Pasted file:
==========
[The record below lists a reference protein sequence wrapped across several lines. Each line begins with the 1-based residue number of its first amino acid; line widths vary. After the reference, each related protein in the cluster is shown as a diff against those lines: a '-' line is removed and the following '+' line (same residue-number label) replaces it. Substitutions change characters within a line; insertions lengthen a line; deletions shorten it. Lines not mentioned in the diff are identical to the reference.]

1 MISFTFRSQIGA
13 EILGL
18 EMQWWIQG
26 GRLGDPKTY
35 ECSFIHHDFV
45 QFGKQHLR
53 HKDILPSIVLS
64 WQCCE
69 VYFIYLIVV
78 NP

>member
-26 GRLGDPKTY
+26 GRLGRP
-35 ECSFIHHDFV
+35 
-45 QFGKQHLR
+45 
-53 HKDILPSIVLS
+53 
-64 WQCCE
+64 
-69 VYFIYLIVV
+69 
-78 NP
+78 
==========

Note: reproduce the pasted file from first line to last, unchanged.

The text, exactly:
[The record below lists a reference protein sequence wrapped across several lines. Each line begins with the 1-based residue number of its first amino acid; line widths vary. After the reference, each related protein in the cluster is shown as a diff against those lines: a '-' line is removed and the following '+' line (same residue-number label) replaces it. Substitutions change characters within a line; insertions lengthen a line; deletions shorten it. Lines not mentioned in the diff are identical to the reference.]

1 MISFTFRSQIGA
13 EILGL
18 EMQWWIQG
26 GRLGDPKTY
35 ECSFIHHDFV
45 QFGKQHLR
53 HKDILPSIVLS
64 WQCCE
69 VYFIYLIVV
78 NP

>member
-26 GRLGDPKTY
+26 GRLGRP
-35 ECSFIHHDFV
+35 
-45 QFGKQHLR
+45 
-53 HKDILPSIVLS
+53 
-64 WQCCE
+64 
-69 VYFIYLIVV
+69 
-78 NP
+78 